- Are you sure my diagnosis is correct and is as accurate and precise as is necessary? For many cancers, molecular diagnosis is an important part of matching patients with the best treatment. If youre not sure whether you had molecular or genetic testing or if its important for your type of cancer, you should ask.
- What is the standard-of-care treatment, and is there more than one option? There may be multiple treatments that offer the same likelihood of success. Its important to understand the pros and cons of each one, including how the side effects of various treatments may differ.
- What are the clinical trials that are relevant to me both at your institution and elsewhere? Every hospital has its own portfolio of clinical trials, and it may be helpful to understand the full landscape of ongoing research.
- Do I need to receive treatment here? Clinical trial participation is often restricted to certain hospitals, but an expert at an academic medical center may be able to collaborate with your community oncologist to help you get the same treatment.
- Can I reach out to you with further questions? Even if you return to your first oncologist for care, often your second-opinion oncologist will be glad to receive updates and offer continuing guidance.
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Project : Discovery And Pre
Specific Aim 1: To estimate the therapeutic index of DNMT inhibitor/Aurora kinase inhibitor combinations using human prostate cancer cell lines propagated as xenograft tumors in immunodeficient mice.
Specific Aim 2: To explore molecular determinants of response to DNMT inhibitor/Aurora kinase inhibitor combinations.
Specific Aim 3: To introduce a DNMT inhibitor/Aurora kinase inhibitor combination into human clinical trials for men with castration-resistant prostate cancer.
You Always Have Options
When you get a diagnosis of breast cancer from your doctor, its not uncommon to get a second opinion. An accurate diagnosis is essential to ensure the most effective treatment. Your current doctor will frequently suggest a second opinion, if only to confirm the recommended course of action.
There are also many reasons why you may want to seek another opinion during the course of your cancer care. Not all cancers are the same and not all treatment plans are absolutely clear. Whether you want expert confirmation, lack understanding or confidence in your treatment plan, have a rare or unusual type of cancer, your cancer isnt responding to current treatment its reassuring to know that you have options through a second opinion.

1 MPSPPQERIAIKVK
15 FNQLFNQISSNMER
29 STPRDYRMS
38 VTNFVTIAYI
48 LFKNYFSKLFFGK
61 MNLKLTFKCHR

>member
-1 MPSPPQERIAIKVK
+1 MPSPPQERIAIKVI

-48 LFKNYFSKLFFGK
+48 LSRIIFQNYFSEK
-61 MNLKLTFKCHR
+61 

In addition to providing a better understanding of your diagnosis, a second opinion can also shed new light on treatment options and give you confidence in how to proceed with your care. Advances in our understanding of breast cancer have opened up new treatment options or clinical trial opportunities, including targeted drug therapies and tissue-conserving procedures proven to greatly reduce pain and nausea. Because physicians may differ in their approach to treating breast cancer, its very important to check with a breast cancer expert to know youre receiving the best treatment for you.
Make an appointment:
Centro Diagnostico Italiano , Milan, Italy
Manfred Dietel, M.D.Institute of Pathology CharitÃ©, Humboldt University of Medicine, Berlin, Germany
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Concept Of Faq Initiative
Centro Diagnostico Italiano , Milan, Italy
Manfred Dietel, M.D.Institute of Pathology Charité, Humboldt University of Medicine, Berlin, Germany
Jonathan I. Epstein, M.D.The Johns Hopkins Medical Institutions, Baltimore, MD
Robert J. Kurman, M.D.The Johns Hopkins Medical Institutions, Baltimore, MD
Elizabeth Montgomery, M.D.The Johns Hopkins Medical Institutions, Baltimore, MD
Manuel Sobrinho-Simões, M.D.University of Porto, Porto, Portugal
Ronald S. Weinstein, M.D.University of Arizona, Tuscon, AZ
Franco VisinoniMilestone Medical Technologies, Bergamo, Italy
Not All Of Men With Newly Diagnosed Prostate Cancer Need Immediate Treatment
The Brady Urological Institute has achieved world renown for discoveries that led to improvements in the surgical treatment of prostate cancer. However, not every man will benefit from treatment since some cancers will never progress to a harmful state. Researchers at the Brady Urological Institute have a commitment to learn how to identify those men who can safely forego treatment -instead undergoing careful follow up for any evidence of progression of their disease . An active surveillance program at the Brady Urological Institute under the direction of Dr. Christian Pavlovich has followed more than 1100 men over more than 15 years who are thought to have tumors that can be safely managed without immediate treatment.
The Johns Hopkins Active Surveillance Program is unique:
Largest and longest ongoing surveillance study using strict criteria for recruitment developed at Johns Hopkins
Close follow-up of men, with annual prostate biopsies performed using techniques that are based on original studies from Johns Hopkins